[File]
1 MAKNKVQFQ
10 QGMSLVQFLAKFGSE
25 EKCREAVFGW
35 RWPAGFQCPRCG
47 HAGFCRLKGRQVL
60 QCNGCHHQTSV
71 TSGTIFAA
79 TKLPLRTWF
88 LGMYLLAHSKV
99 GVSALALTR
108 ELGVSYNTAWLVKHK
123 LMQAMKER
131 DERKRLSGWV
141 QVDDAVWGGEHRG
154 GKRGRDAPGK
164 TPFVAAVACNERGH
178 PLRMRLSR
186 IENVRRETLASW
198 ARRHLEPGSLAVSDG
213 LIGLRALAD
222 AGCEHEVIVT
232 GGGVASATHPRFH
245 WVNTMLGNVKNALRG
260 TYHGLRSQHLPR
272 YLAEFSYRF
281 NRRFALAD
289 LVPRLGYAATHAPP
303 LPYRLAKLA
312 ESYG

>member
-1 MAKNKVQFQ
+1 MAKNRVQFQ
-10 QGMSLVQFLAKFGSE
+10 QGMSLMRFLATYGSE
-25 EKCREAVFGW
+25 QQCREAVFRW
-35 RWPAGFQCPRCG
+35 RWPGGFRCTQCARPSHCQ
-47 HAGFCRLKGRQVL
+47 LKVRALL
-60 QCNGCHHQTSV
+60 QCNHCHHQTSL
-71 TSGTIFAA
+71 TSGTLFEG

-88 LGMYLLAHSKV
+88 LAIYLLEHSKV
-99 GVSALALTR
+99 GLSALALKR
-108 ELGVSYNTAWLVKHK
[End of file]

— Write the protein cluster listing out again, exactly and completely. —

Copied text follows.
1 MAKNKVQFQ
10 QGMSLVQFLAKFGSE
25 EKCREAVFGW
35 RWPAGFQCPRCG
47 HAGFCRLKGRQVL
60 QCNGCHHQTSV
71 TSGTIFAA
79 TKLPLRTWF
88 LGMYLLAHSKV
99 GVSALALTR
108 ELGVSYNTAWLVKHK
123 LMQAMKER
131 DERKRLSGWV
141 QVDDAVWGGEHRG
154 GKRGRDAPGK
164 TPFVAAVACNERGH
178 PLRMRLSR
186 IENVRRETLASW
198 ARRHLEPGSLAVSDG
213 LIGLRALAD
222 AGCEHEVIVT
232 GGGVASATHPRFH
245 WVNTMLGNVKNALRG
260 TYHGLRSQHLPR
272 YLAEFSYRF
281 NRRFALAD
289 LVPRLGYAATHAPP
303 LPYRLAKLA
312 ESYG

>member
-1 MAKNKVQFQ
+1 MAKNRVQFQ
-10 QGMSLVQFLAKFGSE
+10 QGMSLMRFLATYGSE
-25 EKCREAVFGW
+25 QQCREAVFRW
-35 RWPAGFQCPRCG
+35 RWPGGFRCTQCARPSHCQ
-47 HAGFCRLKGRQVL
+47 LKVRALL
-60 QCNGCHHQTSV
+60 QCNHCHHQTSL
-71 TSGTIFAA
+71 TSGTLFEG

-88 LGMYLLAHSKV
+88 LAIYLLEHSKV
-99 GVSALALTR
+99 GLSALALKR
-108 ELGVSYNTAWLVKHK